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BY SARAH ELIZABETH HOWARD




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PEN PICTURES
of the PLAINS

BY

SARAH ELIZABETH HOWARD




DENVER

THE REED PUBLISHING COMPANY
1902



COPYRIGHTED IQ02
BY SARAH ELIZABETH HOWARD



TO THOSE WHO LEFT LOVED HOMES AND
FRIENDS IN SETTLED PORTIONS OF OUR
LAND, TO WIN NEW HOMES AND FRIENDS
UPON "THE GREAT AMERICAN DESERT/
THIS LITTLE BOOK IS DEDICATED BY
THE AUTHOR.



9154:24



THANKS ARE DUE TO "GOOD HOUSEKEEPING"
AND "SUNSHINE" FOR COURTESIES EXTEND
ED; ALSO FOR DATA GATHERED FROM "THE
UTE WAR."



CONTENTS



PAGE

A PRAIRIE IDYL

Introduction 1 1

The River 12

The Movers 13

Dreams 14

The New House 18

A Prairie Scene 20

The Home Making 21

The Wind Storm 24

A Visitor 25

The Dry, Dry Earth 36

Rattlesnakes 37

Irrigation 38

The Colony Fence 42

The Colony 42

Mid-Summer 46

Lost 49

The Fearful Night 52

Grief s Load 54

The Agency 57

The Indians 60

The Massacre 64

The Captives 66

Prairie Rovers 78

The Bronco Breakers 79

Wild Horses 82

Wild Horse Jerry s Story 84

The Blizzard 87

The Round- Up 99

In Later Times 103



THE YUCCA 109

PRAIRIE DOG TOWN no

THE MOUNTAIN STREAM 112

A MAY-TIME PICTURE 113

SONGS FOR THE MONTHS 117

LONG S PEAK 123

A SUNSET SCENE 124

A WINTER MORNING 125

VICTORY 126

THE MOUNTAINS SPEAK TO ME 127

TWILIGHT . 128



I LLU STRA TI ON S



ON THE CACHE LA POUDRE Frontispiece

Photo by Mrs. M. A. Bunker, Greeley

CRYSTAL SPRAY , . . 16

AMONG THE FARMS 24

Photo by F. E. Baker, Greeley

THE SNOWY RANGE 32

Photo by F. E. Baker

THE MEEKER HOME 40

Photo by Mrs. M. A. Bunker

PRAIRIE ROVERS 48

Photo by Mrs. M. A. Bunker

NATHAN C. MEEKER 56

Miss JOSEPHINE MEEKER 64

OURAY AND CHIPETA 72

A BUCKING BRONCO 80

Photo by W. G. Walker, Cheyenne

PUBLIC SCHOOL BUILDINGS 88

Photo by F. E. Baker

CHASING A STEER 96

Photo by W. G. Walker

MRS. ARVILLA D. MEEKER 104

Photo by E. S. Nettlelon



DIVERTING THE WATER FROM THE NORTH POUDRE. ... 112
SNOW SCENE IN MAY 120

Photo by F. E. Baker

DEEP IN THE HEART OF ROCKY MOUNTAIN WILDS. . . 126

Photo by Smith-Hassell Co., Denver



PEN PICTURES
OF THE PLAINS



12 P N PTCTURES OF THE PLAINS

Of dull, haid lines that never rise above
The commonplace.

THE RIVER

A still bright day in March.
The tiresome, noisy wind forgets to blow.
The sun, from out a sky of cloudless blue,
Pours Summer s warmth upon the prairies,

bare,
And brown, and dusty. Hushed and lifeless,

all
The scene. Gnarled trees outline the river s

course,
And stretch their naked branches high, as

though

Appealing to the smiling Heavens, for gift
Of verdure s grace, to hide their rugged forms.

The Cache la Poudre, now a shrunken stream,
Glides peacefully along, and murmurs low,
As placidly it winds through banks deep cut
By torrents rushing over sandy soil,



APRAIRIEIDYL 13

Or broadens out, to lave a pebbly shore.
The wild impetuosity is gone,
That freed it from its mountain home, and sent
It plunging, foaming down, exultant, wild,
Down, down, past boulders broad, that block

and fret,

But cannot hold ; down, down, the sides of hills
Rock-faced, through wooded vales, and on, and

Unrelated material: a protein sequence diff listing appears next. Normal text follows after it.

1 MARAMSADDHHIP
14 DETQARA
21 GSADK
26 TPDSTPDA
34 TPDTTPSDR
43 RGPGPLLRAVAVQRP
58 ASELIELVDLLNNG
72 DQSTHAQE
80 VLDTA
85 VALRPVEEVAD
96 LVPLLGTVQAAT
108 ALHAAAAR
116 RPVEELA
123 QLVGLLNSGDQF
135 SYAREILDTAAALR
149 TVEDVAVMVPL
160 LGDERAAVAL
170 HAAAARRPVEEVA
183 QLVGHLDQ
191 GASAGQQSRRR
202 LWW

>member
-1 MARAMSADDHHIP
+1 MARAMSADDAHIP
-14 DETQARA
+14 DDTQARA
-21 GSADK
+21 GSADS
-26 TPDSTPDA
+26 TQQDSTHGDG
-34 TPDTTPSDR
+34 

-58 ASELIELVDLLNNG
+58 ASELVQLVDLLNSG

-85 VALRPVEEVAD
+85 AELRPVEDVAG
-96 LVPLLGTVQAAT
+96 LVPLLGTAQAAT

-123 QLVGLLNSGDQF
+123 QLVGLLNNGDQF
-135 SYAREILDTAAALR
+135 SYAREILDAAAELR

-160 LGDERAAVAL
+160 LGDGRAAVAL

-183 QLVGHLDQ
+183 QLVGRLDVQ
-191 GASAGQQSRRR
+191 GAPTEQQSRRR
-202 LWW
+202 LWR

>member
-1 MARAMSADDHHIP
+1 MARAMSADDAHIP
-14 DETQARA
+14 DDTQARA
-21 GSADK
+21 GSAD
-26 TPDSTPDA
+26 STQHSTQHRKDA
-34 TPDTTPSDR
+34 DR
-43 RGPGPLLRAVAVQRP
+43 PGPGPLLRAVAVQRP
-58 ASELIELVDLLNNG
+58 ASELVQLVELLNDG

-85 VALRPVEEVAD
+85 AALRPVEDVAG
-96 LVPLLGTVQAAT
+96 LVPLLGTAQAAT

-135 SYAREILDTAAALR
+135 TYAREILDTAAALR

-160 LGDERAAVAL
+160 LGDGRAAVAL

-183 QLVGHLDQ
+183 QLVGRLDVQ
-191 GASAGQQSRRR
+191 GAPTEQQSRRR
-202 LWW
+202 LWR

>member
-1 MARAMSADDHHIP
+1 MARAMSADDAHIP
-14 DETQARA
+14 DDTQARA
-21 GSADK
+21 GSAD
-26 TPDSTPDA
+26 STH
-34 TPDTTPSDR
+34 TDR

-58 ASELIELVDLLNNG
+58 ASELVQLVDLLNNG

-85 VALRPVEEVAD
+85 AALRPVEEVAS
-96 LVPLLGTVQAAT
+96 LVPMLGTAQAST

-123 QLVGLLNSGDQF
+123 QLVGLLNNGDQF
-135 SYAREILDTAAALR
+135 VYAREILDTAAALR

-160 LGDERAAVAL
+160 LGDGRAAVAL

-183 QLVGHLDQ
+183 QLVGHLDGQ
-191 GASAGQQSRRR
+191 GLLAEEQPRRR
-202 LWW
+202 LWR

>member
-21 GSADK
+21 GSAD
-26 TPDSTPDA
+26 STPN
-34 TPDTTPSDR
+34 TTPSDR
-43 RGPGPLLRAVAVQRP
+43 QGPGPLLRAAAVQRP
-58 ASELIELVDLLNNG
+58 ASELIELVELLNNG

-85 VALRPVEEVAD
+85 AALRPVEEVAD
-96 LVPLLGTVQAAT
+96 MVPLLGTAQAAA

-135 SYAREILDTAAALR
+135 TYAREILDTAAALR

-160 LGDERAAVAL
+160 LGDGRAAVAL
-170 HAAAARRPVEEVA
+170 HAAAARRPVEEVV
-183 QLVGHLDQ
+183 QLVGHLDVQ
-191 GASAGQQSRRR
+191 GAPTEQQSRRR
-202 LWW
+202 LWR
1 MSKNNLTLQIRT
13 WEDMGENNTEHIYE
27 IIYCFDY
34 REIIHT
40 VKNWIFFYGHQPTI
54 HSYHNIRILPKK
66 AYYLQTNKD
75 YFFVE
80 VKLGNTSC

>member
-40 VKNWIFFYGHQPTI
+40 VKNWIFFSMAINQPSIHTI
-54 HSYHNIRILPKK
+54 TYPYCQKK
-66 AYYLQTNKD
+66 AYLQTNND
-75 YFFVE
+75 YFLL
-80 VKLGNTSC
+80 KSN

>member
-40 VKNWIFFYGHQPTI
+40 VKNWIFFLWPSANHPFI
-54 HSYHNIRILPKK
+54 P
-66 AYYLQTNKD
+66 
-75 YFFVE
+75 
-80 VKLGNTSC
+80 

on,

To gain the restful quiet of the plains,
Where it may almost pause at times, to note
The beauty of the azure sky, the sun s
Glad light, the fleeting clouds, the moon s mild

beams,

The stars that gem the midnight sky, and in
Its placid waters mirror them, in grand
And lovely pictures, framed by shadowy trees.

THE MOVERS

Along the road, that follows near the course
The river takes, or climbs the bluff to find
A shorter path, appears a wagon, wide



14 PEN PICTURES OF THE PLAINS

And long, and loaded well with household

goods ;

Two horses, broad of back and heavy limbed,
The wagon draw. A nest, of mattresses
And pillows piled, well planned for when the

load

Was built, make safe and full of ease the ride
For those who snuggle there, a laughing babe,
A prattling girl, a manly boy, and one
Who watches o er, as mothers do, the three
To her so dear ; and he, who holds above
The horses guiding lines, and cheers them on
In tones they understand, his look of proud
Content, his interest in all, proclaim
His ownership love-granted of the group.

DREAMS

The driver and his team, have traveled oft,
The road so long and wearisome ; but all
The way is new to her, who thinks to see
At every turn, or from each hill top gained,
The lone, new house, that is to be her home.



APRAIRIEIDYL 15

She backward looks. There lies the little town
Whose buildings, in the distance seem like toys
Upon a mammoth table spread; and there
She fancies that she still can see the one
That was her home, the while the house upon
The plains was being built.

Again she looks

Around. Upon the right, the left, above,
Below, there meets her unaccustomed sight,
The same monotony of earth and sky.
The cradled motion, and the drowsy air,
Have caused the little ones to sleep.
The weary mother veils her eyes to shield
Them from the glaring light, and gently, sleep
From her too, wins all consciousness of things
At hand. The prairie sights and sounds, no

more

She sees, or hears. And yet the active brain
Sleeps not; for dreaming, she beholds again
What in her waking hours she scarce dares trust
Herself to think about ; a spot most loved,
Most dear, her childhood s home unmindful

that



l6 PEN PICTURES OF THE PLAINS

The half of one vast continent is stretched
Between herself and it. She sees the low,
Wide spreading house, whose massive beams,

a hand,

Her father s hand hewed long ago from oaks
He felled to clear a spot where it might stand.
She plays again, beneath the giant trees
That like loved sentinels, were left to guard
The door ; whose sheltering branches interlaced,
And made a royal canopy above
The play-ground of her youth ; and whose

broad leaves

The sunlight and the moonlight made to dance
In shadows on her chamber floor. She sees
The windows, over which the roses climb ;
The garden walk, the flowers her mother loved
And tended. Then she sees that other home,